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The Gaussian integers are well ordered as well. That '<' respects arithmetic operations isn't an aside; it's the core feature.



I did mention that part for a reason. And of course if one accepts the axiom of choice then every set can be well-ordered, but that would not force every ring to be a UFD.


You mentioned it as as an aside. The well ordering property is completely irrelevant.


I appreciate that you're trying to clarify my post, although I did not intend my use of parentheses to imply that the enclosed fact was not important. But I'm unclear on what your ultimate point is. It's certainly not true that well ordering is "completely irrelevant", and I think you must know that if you have the confidence to make such a bold statement, which makes me wonder why you made it in the first place. It plays a very prominent role in many proofs of these facts for the positive integers. It alone is not sufficient to establish unique factorization, but I never claimed it was.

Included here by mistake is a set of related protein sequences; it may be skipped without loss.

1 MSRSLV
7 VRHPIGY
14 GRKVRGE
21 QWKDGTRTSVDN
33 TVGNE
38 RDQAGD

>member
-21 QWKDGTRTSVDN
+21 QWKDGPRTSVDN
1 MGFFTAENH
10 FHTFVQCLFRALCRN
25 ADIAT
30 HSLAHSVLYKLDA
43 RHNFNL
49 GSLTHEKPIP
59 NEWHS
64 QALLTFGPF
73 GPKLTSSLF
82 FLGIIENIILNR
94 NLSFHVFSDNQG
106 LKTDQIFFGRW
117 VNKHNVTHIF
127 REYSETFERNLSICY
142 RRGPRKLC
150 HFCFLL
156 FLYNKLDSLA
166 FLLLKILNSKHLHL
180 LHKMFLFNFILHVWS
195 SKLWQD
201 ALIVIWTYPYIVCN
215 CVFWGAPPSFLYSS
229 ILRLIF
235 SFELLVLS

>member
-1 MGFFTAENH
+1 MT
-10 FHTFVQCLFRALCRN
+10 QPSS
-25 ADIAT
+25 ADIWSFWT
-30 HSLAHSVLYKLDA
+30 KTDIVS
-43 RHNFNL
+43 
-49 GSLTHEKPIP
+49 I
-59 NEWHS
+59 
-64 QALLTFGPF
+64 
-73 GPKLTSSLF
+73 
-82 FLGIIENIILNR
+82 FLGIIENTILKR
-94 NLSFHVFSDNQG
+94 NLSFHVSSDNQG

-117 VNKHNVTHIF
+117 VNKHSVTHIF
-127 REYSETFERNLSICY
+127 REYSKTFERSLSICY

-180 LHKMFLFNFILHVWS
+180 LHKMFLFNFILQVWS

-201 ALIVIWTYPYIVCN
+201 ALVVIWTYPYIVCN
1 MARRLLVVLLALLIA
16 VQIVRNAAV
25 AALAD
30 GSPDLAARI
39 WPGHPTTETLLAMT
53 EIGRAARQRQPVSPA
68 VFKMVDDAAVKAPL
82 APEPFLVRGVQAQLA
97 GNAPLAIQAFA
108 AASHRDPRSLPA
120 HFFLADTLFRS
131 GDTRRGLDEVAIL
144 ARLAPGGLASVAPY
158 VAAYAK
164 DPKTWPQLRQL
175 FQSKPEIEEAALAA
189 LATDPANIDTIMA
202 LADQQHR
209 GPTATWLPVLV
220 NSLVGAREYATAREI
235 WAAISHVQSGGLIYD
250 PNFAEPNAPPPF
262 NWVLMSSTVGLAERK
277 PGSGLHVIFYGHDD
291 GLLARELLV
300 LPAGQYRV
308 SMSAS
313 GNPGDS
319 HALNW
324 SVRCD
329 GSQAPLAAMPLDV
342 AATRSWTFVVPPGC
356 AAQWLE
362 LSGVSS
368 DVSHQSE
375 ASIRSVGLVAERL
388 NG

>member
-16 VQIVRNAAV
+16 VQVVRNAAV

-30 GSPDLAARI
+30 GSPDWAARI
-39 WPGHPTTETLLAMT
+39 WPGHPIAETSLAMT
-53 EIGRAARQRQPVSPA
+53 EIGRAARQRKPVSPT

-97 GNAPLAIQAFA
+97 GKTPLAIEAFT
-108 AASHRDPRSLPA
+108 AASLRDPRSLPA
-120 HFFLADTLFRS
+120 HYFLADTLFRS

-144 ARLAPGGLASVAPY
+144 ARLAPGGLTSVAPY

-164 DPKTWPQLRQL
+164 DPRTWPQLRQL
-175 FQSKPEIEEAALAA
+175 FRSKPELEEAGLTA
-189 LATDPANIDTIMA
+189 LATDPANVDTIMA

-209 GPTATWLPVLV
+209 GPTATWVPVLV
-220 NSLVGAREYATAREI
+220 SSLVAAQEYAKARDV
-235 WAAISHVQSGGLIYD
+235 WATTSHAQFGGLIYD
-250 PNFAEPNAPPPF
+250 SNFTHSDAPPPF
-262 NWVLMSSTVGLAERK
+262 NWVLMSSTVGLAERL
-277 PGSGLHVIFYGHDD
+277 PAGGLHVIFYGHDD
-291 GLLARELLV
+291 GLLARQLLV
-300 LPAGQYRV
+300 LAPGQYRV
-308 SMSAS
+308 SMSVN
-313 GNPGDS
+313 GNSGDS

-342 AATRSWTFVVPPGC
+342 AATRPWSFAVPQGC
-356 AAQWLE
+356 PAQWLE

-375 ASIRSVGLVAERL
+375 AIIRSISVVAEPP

Are you agreeing with me? Disagreeing with me? What sort of response are you expecting? I'd like to have a productive discussion about this, but you're giving me a single bread crumb to go off of here.




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